Brown to limit pension funds to £1.4m

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The Independent Online

The Chancellor received the green light to introduce a £1.4m lifetime limit on pension savings yesterday, after the National Audit Office confirmed that few people would be hit by the "fat-cat" tax.

The Chancellor received the green light to introduce a £1.4m lifetime limit on pension savings yesterday, after the National Audit Office confirmed that few people would be hit by the "fat-cat" tax.

Plans to slap a hefty tax take on any savings people have above £1.4m at the time of retirement were met with fury from the business community when they were mooted last year. Gordon Brown insisted that only 5,000 people would be caught by the limit, and only 1,000 additional people every year, but some external estimates suggested up to 600,000 people would be taxed heavily and companies have lobbied for the £1.4m limit to be raised. In view of this, Mr Brown asked the NAO to verify the Government numbers.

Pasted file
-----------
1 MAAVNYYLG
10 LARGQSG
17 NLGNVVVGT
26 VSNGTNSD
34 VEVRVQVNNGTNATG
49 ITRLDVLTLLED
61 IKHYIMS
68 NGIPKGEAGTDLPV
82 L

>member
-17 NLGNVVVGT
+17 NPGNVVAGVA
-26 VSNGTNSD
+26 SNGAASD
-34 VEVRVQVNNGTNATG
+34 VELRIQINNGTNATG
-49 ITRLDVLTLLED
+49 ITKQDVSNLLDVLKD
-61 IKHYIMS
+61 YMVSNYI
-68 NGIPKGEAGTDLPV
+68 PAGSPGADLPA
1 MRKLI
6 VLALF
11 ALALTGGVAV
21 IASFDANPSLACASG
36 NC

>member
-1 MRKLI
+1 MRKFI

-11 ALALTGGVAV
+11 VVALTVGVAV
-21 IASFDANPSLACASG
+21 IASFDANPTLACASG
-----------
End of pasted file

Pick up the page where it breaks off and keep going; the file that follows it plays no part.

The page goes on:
The NAO concluded yesterday that £1.4m was the right level for the limit. It does, however, put the number of people affected by it at nearer 10,000 and warned the Government there was "thin" evidence to suggest that only 1,000 people every year would have funds exceeding £1.4m.

Despite this, the NAO said the Government's figures were "within a range of reasonable estimates" and it is expected the Chancellor will press ahead with legislation in next week's Budget.

Pensions experts continued their fight against the lifetime limit yesterday, saying it will not just catch top executives.

Workers on salaries of £55,700 will find that they too have funds reaching £1.4m, according to Mellon Human Resources. "A lifetime allowance will have a devastating effect on middle management," Kevin Le Grand of Mellon said.

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